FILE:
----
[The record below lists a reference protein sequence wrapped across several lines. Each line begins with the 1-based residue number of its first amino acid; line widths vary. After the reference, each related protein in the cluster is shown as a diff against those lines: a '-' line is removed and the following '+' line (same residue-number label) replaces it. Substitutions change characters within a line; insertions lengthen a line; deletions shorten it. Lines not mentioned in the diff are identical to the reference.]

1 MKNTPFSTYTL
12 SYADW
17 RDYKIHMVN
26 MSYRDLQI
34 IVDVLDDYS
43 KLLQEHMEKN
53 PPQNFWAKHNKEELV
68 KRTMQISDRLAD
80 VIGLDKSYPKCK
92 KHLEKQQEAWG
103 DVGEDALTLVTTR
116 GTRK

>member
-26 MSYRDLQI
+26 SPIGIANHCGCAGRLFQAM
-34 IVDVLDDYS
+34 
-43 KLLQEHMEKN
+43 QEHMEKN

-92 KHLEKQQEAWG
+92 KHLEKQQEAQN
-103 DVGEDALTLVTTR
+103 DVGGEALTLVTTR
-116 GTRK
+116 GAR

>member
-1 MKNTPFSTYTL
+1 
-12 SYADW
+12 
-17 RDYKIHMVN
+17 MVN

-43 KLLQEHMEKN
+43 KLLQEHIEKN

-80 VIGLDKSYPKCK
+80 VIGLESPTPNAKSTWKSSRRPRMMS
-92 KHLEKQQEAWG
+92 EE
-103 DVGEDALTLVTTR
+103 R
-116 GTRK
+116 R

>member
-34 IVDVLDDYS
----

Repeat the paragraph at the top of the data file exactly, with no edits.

[The record below lists a reference protein sequence wrapped across several lines. Each line begins with the 1-based residue number of its first amino acid; line widths vary. After the reference, each related protein in the cluster is shown as a diff against those lines: a '-' line is removed and the following '+' line (same residue-number label) replaces it. Substitutions change characters within a line; insertions lengthen a line; deletions shorten it. Lines not mentioned in the diff are identical to the reference.]